Capresso and Jura machines (and the Solis SL-90, as another example) do what I call "active preinfusion". These machine activate the pump for a short period, usually 1 to 3 seconds, then pause, then continue brewing. This active type of preinfusion is actually pretty good for a type of coffee that's popular in Switzerland (where all these super autos and the Solis come from); the coffee type is called cafe Suisse, or Swiss Coffee. This type of coffee is brewed with coarser grounds than espresso, and the coarser stuff benefits from this kind of action, pause, action brewing method.

This active preinfusion method is definitely not the best thing you can do to espresso, however. In fact, I'm of the opinion, based on side by side experiments with the SL-70 (traditional machine, no preinfusion) and the SL-90 (same internals, but more electronics, flowmeter, and preinfusion) that this kind of active system damages certain qualities in espresso.

In my Detailed Review, I will cover this more in depth. But I will say here that an option to turn preinfusion on or off would be very welcome in these Jura Capresso machines.

I think I was talking about programming. Other than the lack of preinfusion control, I like most of the controls and programming functions of the Jura Capresso F9. One thing I liked is that on the front panel, you can choose from 36 different brewing "combinations" just by the choices you make on the touch panel. You can program the water volume for all the brew buttons (three on the touch screen, one on the left side), and you have two choices for water temps - normal and hot. I'd like to see more there as well - perhaps something like what the Francis Francis X4 has, where you can set the water temps in actual degrees Celsius or Fahrenheit. Given the price of this machine, I'd almost expect that level of control and the hardware inside to back it up.

Lotsa programming options. Note the precise (in 5ml sizes) volumes you can set!

I did like that the water volumes are programmable in 5ml increments, but the shortest you can make it 30ml, or one ounce for the espresso button.

There's also a hidden "double your pleasure" option on the F9 - the Aroma setting. Enable it in the programming settings, and you jack up your ground coffee used per shot by a healthy amount. Nice feature for those who want the super rich espresso shots.

Once I had the machine set to go and tweaked to what I like (for your reference, maximum ground coffee used for the espresso, 30ml shot size), I was ready to fire it up and brew some shots.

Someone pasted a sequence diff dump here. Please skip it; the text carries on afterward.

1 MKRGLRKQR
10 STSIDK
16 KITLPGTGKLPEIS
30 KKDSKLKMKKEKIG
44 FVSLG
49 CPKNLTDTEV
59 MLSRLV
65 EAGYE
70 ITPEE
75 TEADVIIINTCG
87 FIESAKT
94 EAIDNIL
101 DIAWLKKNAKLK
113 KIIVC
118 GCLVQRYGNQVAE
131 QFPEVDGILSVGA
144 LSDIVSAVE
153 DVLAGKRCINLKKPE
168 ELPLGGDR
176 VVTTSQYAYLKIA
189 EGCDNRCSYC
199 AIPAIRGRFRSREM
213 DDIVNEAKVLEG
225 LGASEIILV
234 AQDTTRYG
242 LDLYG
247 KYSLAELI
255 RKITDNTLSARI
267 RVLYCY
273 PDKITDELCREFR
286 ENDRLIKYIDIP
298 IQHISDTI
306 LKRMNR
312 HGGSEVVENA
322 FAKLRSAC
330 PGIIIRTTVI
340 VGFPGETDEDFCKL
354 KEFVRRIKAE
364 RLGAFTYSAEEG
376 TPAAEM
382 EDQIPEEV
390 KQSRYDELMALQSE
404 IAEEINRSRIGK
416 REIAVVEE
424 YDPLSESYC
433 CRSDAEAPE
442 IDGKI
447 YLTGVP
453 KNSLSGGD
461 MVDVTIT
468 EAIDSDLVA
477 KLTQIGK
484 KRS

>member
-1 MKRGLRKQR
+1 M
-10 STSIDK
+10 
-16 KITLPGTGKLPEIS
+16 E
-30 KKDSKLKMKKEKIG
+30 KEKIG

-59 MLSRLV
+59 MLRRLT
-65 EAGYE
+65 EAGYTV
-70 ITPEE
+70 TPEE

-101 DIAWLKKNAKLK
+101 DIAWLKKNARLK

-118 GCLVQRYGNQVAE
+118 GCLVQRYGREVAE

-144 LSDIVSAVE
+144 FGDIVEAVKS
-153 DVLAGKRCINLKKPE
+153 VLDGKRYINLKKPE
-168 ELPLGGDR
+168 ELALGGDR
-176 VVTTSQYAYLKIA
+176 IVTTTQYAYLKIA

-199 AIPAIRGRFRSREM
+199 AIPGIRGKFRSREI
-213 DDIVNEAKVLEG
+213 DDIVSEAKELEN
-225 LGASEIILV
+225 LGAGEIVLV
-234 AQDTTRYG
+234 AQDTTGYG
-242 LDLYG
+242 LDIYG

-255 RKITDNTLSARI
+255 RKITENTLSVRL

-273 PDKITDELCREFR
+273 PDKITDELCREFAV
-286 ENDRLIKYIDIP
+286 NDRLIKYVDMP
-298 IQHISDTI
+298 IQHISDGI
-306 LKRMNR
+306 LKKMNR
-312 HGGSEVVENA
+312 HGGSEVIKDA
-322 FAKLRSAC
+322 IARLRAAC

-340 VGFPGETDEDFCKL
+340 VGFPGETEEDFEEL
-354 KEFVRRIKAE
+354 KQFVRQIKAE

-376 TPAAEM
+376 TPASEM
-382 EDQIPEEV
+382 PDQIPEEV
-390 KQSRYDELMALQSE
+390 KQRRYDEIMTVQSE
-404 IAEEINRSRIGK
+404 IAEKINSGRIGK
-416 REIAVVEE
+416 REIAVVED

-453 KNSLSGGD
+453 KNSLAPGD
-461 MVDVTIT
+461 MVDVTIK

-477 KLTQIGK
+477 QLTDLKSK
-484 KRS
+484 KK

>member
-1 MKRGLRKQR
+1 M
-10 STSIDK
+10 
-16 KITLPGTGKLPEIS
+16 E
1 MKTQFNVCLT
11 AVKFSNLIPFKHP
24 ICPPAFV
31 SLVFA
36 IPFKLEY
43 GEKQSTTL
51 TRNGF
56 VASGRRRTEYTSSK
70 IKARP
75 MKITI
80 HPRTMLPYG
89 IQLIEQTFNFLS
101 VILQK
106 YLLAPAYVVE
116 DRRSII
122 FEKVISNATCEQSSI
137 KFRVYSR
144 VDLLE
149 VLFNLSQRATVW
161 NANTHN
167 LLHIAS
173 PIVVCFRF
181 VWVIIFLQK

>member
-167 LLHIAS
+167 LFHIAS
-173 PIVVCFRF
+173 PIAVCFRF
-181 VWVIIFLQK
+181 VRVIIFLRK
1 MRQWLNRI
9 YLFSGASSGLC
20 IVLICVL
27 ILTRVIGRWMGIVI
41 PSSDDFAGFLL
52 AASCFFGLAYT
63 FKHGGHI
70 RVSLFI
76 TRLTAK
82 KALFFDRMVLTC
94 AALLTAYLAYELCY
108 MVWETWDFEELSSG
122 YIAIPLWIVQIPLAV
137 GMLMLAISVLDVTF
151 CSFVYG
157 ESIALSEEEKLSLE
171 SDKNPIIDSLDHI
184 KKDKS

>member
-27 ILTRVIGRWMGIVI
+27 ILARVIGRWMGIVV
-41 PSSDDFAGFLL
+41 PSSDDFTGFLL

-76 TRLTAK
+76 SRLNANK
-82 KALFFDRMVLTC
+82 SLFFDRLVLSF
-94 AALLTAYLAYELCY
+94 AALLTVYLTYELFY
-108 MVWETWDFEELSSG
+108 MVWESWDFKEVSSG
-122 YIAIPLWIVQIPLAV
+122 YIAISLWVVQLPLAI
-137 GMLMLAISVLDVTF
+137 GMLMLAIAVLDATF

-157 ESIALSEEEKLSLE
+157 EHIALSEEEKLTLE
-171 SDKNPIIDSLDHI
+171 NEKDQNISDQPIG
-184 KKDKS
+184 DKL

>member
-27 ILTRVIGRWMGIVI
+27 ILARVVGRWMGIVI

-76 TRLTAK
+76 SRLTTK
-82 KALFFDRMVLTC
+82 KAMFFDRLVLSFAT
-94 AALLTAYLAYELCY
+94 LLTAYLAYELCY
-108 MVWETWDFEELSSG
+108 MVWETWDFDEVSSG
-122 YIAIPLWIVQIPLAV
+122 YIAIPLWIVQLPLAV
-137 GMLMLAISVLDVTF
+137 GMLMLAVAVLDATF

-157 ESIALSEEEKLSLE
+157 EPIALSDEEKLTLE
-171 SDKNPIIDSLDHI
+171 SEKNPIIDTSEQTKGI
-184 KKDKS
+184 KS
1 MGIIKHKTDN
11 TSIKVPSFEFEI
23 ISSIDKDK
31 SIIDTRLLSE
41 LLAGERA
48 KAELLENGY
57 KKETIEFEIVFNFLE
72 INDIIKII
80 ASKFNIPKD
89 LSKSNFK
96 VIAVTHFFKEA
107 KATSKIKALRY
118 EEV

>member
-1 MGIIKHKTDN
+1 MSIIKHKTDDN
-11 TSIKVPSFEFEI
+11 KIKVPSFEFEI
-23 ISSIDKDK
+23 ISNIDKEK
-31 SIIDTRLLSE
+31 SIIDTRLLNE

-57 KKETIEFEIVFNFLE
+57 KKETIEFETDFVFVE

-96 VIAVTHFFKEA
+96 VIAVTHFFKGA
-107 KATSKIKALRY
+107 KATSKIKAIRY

So how were they? Surprisingly good. I have to evaluate super autos on a different "plane of reasoning" when compared to traditional machines. These ain't no La Marzoccos. Heck, they ain't even a Gaggia Carezza. That's not their intended market, and it would be extremely unfair of me to judge them against the standard of the traditional machine.

Here's the real deal. The first day I fired up the F9 and got it ready to go, I had beans that were about a week old in the hopper. That morning, I visited two local cafes - a Bread Garden (the Ironwood location in Richmond, BC), and a Blenz Coffee Bar, also located in Richmond. I knew I would be evaluating the shots from the super auto that day, so I wanted to set them up against cafe espresso.

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The brew area lights up - rock star! Sure, it's window dressing, but I like it.

I gave the Blenz and Bread Garden crew every opportunity to pull a good shot. I told them I was specifically evaluating their shots and would compare the taste notes to a machine at home later in the day. I got both locations to pack with fresh ground (the Blenz shop had to "waste" half a doser full of coffee).

The shots were exceedingly average for a cafe; which is to say, bad. I took notes, and actually subjected my poor tastebuds to the entire shots, sans sugar.

That afternoon, it was the F9's chance. Even though it took only about 9 seconds to brew a 1oz "double" (using max amount of grinds, 30ml, aroma setting to high), compared to the 17 seconds I timed at Blendz and the 19 seconds I timed at Bread Garden, the F9's shot was head and shoulders above the commercial cafe stuff I sampled that morning.

This is why I've come around to liking super autos. If you set the standard as what a complete coffee geek can achieve with a traditional machine, you'll be disappointed always. If you set the standard at what the average cafe serves, you'll get excellence. I've chosen to go with the latter.

The shots are rich, creamy, and while no tiger flecking is visible (I've yet to see any super auto that can produce this sign of superior espresso pulls), the crema was darker than I got with some of the other super autos in our stable.

There was a note of sour in the shots, but not much. I was running the machine at max temperature, which tells me it's still not hot enough (this was after I ran a full two tanks' worth of water through the machine, and brewed a half dozen shots of different sizes).